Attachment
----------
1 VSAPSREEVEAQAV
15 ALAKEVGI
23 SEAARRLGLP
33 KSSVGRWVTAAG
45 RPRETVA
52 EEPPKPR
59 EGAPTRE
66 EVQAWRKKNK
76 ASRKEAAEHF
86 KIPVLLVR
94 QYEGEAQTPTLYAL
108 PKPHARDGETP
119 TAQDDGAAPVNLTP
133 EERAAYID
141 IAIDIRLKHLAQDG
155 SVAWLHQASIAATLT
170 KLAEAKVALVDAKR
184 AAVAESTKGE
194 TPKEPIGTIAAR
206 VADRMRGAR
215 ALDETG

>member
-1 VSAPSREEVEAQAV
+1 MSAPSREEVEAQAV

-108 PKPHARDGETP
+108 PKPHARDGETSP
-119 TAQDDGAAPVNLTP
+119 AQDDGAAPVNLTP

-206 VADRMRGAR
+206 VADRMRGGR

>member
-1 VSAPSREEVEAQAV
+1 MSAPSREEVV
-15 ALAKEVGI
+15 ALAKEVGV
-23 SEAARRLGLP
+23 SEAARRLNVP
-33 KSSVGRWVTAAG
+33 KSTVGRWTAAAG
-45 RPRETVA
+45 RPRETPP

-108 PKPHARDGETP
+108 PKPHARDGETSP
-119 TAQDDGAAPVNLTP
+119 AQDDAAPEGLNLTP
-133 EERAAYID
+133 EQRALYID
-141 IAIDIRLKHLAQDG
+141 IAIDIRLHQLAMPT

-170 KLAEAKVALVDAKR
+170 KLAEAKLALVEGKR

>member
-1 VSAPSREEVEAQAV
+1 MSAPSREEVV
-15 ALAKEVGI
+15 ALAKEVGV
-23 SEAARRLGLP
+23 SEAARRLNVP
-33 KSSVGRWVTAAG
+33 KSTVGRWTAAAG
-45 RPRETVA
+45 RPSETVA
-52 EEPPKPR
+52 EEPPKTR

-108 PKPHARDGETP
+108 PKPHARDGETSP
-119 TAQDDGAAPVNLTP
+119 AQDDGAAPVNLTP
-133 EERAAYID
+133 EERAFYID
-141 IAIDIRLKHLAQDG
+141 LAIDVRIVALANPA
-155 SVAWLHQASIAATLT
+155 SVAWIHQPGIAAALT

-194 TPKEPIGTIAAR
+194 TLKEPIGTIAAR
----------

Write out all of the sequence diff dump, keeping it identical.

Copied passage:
1 VSAPSREEVEAQAV
15 ALAKEVGI
23 SEAARRLGLP
33 KSSVGRWVTAAG
45 RPRETVA
52 EEPPKPR
59 EGAPTRE
66 EVQAWRKKNK
76 ASRKEAAEHF
86 KIPVLLVR
94 QYEGEAQTPTLYAL
108 PKPHARDGETP
119 TAQDDGAAPVNLTP
133 EERAAYID
141 IAIDIRLKHLAQDG
155 SVAWLHQASIAATLT
170 KLAEAKVALVDAKR
184 AAVAESTKGE
194 TPKEPIGTIAAR
206 VADRMRGAR
215 ALDETG

>member
-1 VSAPSREEVEAQAV
+1 MSAPSREEVEAQAV

-108 PKPHARDGETP
+108 PKPHARDGETSP
-119 TAQDDGAAPVNLTP
+119 AQDDGAAPVNLTP

-206 VADRMRGAR
+206 VADRMRGGR

>member
-1 VSAPSREEVEAQAV
+1 MSAPSREEVV
-15 ALAKEVGI
+15 ALAKEVGV
-23 SEAARRLGLP
+23 SEAARRLNVP
-33 KSSVGRWVTAAG
+33 KSTVGRWTAAAG
-45 RPRETVA
+45 RPRETPP

-108 PKPHARDGETP
+108 PKPHARDGETSP
-119 TAQDDGAAPVNLTP
+119 AQDDAAPEGLNLTP
-133 EERAAYID
+133 EQRALYID
-141 IAIDIRLKHLAQDG
+141 IAIDIRLHQLAMPT

-170 KLAEAKVALVDAKR
+170 KLAEAKLALVEGKR

>member
-1 VSAPSREEVEAQAV
+1 MSAPSREEVV
-15 ALAKEVGI
+15 ALAKEVGV
-23 SEAARRLGLP
+23 SEAARRLNVP
-33 KSSVGRWVTAAG
+33 KSTVGRWTAAAG
-45 RPRETVA
+45 RPSETVA
-52 EEPPKPR
+52 EEPPKTR

-108 PKPHARDGETP
+108 PKPHARDGETSP
-119 TAQDDGAAPVNLTP
+119 AQDDGAAPVNLTP
-133 EERAAYID
+133 EERAFYID
-141 IAIDIRLKHLAQDG
+141 LAIDVRIVALANPA
-155 SVAWLHQASIAATLT
+155 SVAWIHQPGIAAALT

-194 TPKEPIGTIAAR
+194 TLKEPIGTIAAR